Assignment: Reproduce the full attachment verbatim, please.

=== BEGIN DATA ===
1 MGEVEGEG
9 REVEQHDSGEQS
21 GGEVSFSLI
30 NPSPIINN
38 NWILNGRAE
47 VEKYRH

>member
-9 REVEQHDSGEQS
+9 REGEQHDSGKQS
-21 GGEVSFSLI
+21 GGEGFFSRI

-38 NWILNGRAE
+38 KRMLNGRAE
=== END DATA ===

1 MGEVEGEG
9 REVEQHDSGEQS
21 GGEVSFSLI
30 NPSPIINN
38 NWILNGRAE
47 VEKYRH

>member
-9 REVEQHDSGEQS
+9 REGEQHDSGKQS
-21 GGEVSFSLI
+21 GGEGFFSRI

-38 NWILNGRAE
+38 KRMLNGRAE